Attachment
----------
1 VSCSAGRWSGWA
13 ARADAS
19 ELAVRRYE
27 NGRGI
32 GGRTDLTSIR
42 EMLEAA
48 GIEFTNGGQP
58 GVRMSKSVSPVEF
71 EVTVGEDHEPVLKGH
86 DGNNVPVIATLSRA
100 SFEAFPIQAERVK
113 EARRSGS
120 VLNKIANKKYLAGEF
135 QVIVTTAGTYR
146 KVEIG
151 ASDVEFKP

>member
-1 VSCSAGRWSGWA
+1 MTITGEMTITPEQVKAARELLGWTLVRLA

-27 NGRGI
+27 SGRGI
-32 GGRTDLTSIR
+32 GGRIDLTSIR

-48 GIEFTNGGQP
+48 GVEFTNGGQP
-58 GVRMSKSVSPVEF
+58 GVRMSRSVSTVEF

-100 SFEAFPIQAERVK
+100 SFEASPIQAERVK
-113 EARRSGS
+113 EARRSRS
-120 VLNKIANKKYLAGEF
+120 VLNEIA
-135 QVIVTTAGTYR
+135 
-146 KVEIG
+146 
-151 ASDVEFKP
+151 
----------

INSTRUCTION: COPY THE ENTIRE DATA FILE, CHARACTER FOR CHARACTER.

1 VSCSAGRWSGWA
13 ARADAS
19 ELAVRRYE
27 NGRGI
32 GGRTDLTSIR
42 EMLEAA
48 GIEFTNGGQP
58 GVRMSKSVSPVEF
71 EVTVGEDHEPVLKGH
86 DGNNVPVIATLSRA
100 SFEAFPIQAERVK
113 EARRSGS
120 VLNKIANKKYLAGEF
135 QVIVTTAGTYR
146 KVEIG
151 ASDVEFKP

>member
-1 VSCSAGRWSGWA
+1 MTITGEMTITPEQVKAARELLGWTLVRLA

-27 NGRGI
+27 SGRGI
-32 GGRTDLTSIR
+32 GGRIDLTSIR

-48 GIEFTNGGQP
+48 GVEFTNGGQP
-58 GVRMSKSVSPVEF
+58 GVRMSRSVSTVEF

-100 SFEAFPIQAERVK
+100 SFEASPIQAERVK
-113 EARRSGS
+113 EARRSRS
-120 VLNKIANKKYLAGEF
+120 VLNEIA
-135 QVIVTTAGTYR
+135 
-146 KVEIG
+146 
-151 ASDVEFKP
+151 